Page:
Neighboring Greater Napanee, Prince Edward County has it’s own barn quilt trail which was started in 2013 and has over 150 installations. This trail was formed similarly under the leadership of Pat Dubyk and is an amazing outdoor art gallery you can visit all the time! Read more about it’s success in the article below.

Prince Edward County Barn Quilt Trails (PECBQT)
Ontario, Canada
Our Story

Formed in 2013 under the leadership of Pat Dubyk, the PECBQT is aiming to recognize and bring attention to the region’s old barns and buildings, as well as to some newer, unique structures, too. The idea is a simple one, and is meant to highlight unmarked historical places, landmarks, and other buildings by drawing attention to them.

The idea to bring a barn quilt trail to the island County first came about when Pat’s husband Ron was visiting Southwestern Ontario. While judging the area for Communities in Bloom, a provincial, national, and international organization that promotes “People, Plants, and Pride”, Ron noticed a number of decorative painted boards on the side of barns and other buildings. He hadn’t seen a barn quilt before, he didn’t know what this rural folk art was, but he was intrigued. The colourful icons captured his attention, and when he discovered more, he envisioned Pat initiating something similar in the county.

This trail is a collaborative effort with many volunteers contributing to the project, including painters, installers, promotion experts and local businesses who have provided materials, services and expertise. 

Pat and Ron could not do this alone. It is a community effort for a community project. While Pat is the driving force behind the barn quilt project, Ron is by her side, advising, encouraging, guiding, installing and getting his hands right into the painting (sometimes).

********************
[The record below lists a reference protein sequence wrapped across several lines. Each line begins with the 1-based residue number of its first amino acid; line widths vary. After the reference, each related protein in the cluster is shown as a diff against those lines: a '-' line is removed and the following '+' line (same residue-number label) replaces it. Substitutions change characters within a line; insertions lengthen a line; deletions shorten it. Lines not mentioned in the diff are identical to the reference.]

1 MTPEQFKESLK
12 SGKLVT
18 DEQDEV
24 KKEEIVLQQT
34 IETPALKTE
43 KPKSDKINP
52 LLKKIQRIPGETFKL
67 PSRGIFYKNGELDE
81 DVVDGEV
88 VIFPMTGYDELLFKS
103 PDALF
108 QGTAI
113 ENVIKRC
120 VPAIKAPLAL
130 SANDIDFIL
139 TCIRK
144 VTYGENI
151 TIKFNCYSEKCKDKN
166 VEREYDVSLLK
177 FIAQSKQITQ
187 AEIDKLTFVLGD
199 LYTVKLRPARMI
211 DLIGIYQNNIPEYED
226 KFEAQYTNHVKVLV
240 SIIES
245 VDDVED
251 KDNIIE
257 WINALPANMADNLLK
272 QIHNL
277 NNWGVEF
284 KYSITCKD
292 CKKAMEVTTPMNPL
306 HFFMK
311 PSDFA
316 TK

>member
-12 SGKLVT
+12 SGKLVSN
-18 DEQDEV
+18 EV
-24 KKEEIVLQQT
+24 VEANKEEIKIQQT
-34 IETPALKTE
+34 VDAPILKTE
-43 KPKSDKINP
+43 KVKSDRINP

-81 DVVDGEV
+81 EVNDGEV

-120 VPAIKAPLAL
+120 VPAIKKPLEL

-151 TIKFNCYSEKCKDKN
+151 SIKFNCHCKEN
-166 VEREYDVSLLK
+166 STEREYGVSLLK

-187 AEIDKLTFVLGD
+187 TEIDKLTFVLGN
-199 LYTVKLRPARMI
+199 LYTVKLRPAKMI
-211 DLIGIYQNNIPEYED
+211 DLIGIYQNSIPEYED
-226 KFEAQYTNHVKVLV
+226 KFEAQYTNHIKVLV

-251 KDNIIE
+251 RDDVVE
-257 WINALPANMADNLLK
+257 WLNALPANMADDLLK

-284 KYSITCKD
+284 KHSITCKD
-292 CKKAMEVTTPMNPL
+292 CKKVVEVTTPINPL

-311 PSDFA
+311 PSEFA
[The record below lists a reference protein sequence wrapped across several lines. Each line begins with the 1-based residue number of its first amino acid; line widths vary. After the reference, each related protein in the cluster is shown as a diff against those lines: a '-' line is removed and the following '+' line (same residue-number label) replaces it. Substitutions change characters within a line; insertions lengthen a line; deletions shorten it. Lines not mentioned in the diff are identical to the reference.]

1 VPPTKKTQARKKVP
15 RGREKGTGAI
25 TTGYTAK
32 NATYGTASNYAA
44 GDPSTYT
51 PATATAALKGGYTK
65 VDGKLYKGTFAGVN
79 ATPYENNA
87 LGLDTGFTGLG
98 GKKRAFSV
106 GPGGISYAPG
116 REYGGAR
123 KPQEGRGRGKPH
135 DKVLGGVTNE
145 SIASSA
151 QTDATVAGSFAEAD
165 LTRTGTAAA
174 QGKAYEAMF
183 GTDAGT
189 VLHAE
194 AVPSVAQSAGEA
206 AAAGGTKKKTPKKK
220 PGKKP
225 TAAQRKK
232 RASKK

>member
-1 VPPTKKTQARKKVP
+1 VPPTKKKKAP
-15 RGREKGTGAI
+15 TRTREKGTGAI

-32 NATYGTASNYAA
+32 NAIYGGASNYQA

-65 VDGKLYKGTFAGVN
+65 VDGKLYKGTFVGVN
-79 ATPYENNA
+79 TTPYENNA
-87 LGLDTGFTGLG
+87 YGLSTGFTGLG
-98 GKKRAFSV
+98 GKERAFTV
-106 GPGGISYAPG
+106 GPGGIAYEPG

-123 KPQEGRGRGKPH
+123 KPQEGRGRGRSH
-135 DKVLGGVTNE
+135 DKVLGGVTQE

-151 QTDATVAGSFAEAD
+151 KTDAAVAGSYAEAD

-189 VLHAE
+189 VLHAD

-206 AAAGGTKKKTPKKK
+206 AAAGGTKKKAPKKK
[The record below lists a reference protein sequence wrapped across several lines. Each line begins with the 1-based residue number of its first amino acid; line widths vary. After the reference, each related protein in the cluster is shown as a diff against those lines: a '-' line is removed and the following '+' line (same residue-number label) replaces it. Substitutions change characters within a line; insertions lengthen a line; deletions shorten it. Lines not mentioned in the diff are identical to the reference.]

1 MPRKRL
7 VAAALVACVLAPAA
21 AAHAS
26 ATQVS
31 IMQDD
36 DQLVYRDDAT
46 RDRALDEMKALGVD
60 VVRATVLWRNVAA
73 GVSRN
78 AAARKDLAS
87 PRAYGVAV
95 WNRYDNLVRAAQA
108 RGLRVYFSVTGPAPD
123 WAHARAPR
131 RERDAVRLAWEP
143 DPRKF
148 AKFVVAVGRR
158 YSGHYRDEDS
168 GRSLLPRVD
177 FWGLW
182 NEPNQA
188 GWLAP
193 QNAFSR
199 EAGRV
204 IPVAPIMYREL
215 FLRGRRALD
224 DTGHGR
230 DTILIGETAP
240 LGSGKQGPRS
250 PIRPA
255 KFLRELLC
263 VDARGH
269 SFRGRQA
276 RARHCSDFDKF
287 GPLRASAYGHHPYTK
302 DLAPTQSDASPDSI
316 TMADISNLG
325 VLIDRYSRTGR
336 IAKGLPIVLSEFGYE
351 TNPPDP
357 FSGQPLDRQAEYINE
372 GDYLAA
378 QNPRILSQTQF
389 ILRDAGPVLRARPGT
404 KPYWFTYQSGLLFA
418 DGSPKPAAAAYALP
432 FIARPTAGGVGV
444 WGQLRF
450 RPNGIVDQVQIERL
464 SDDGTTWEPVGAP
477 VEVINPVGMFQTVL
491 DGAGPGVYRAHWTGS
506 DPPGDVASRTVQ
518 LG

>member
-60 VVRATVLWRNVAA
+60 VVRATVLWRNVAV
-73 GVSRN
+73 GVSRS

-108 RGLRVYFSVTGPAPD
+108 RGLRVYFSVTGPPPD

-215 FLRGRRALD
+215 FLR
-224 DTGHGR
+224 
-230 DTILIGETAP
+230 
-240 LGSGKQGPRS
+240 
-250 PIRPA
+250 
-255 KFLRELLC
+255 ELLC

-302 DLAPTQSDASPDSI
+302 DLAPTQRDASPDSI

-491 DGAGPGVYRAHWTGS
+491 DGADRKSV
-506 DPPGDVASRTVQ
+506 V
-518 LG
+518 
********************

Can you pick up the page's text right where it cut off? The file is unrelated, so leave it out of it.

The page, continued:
A small group of loyal painters meet regularly, where they measure, prime, tape and paint the panels.

Schoolchildren from local schools also play their part in this exciting venture. It was close to Pat’s heart to have the opportunity to work with grades three to eight, as they enthusiastically embarked upon the project, creating their own designs, helping calculate measurements, taping and painting the boards. The unique artwork is proudly displayed on the exterior of CML Snider School in Wellington and Pinecrest Memorial School in Bloomfield, and in other locations throughout their communities.

The first panels were installed in April 2014. And now there are more than 150 barn quilts across the County, far exceeding Pat & Ron’s initial expectations. Pat described 2014 as an overwhelming year and she enjoyed every minute of it. This pattern has repeated itself for 2015 and 2016. The original plan for 30 barn quilts keeps growing, with no stopping in sight.

Barn lovers and quilting enthusiasts alike will delight in this latest County Trail, as will anyone who has a love for colour, design, and geometry. The barn quilts are mostly traditional geometric, some are distinctive individual patterns, where the aim is to ensure the theme stays as close to traditional block quilts representation as possible. Each is uniquely different, some are quirky, with many having a personal connection to its owners or location – there are eight point stars, flying geese, pinwheels, fans, log cabins, mariner’s compasses, stained glass designs, maple leaves and more.

This is a trai for all seasons, unique outdoor rural art fallen where buildings become gallery walls. The idea perfectly captures the essence of the county – connecting people, engaging communities, and uniting neighbours. The trail embraces the county’s cultural heritage, recognizing its long standing farming history, preserving its architectural importance, and acknowledging the area’s vibrant quilting and arts communities.

The community is richer for Pat & Ron’s vision, and their ability to embark on an idea and to make it work, and for their role in beginning a new chapter in the County’s diverse and evolving landscape.

Barn quilts and Prince Edward County – a perfect fit.

Adapted with permission, in part from an article written by County writer ( and barn quilt host) Sharon Harrison, and first published in the Spring 2015 issue of County and Quinte Living. With our thanks to Sharon, County and Quinte Living, Picton Home Hardware, Ontario Barn Quilt Trails, Ontario Trillium Foundation, and all our wonderful volunteers.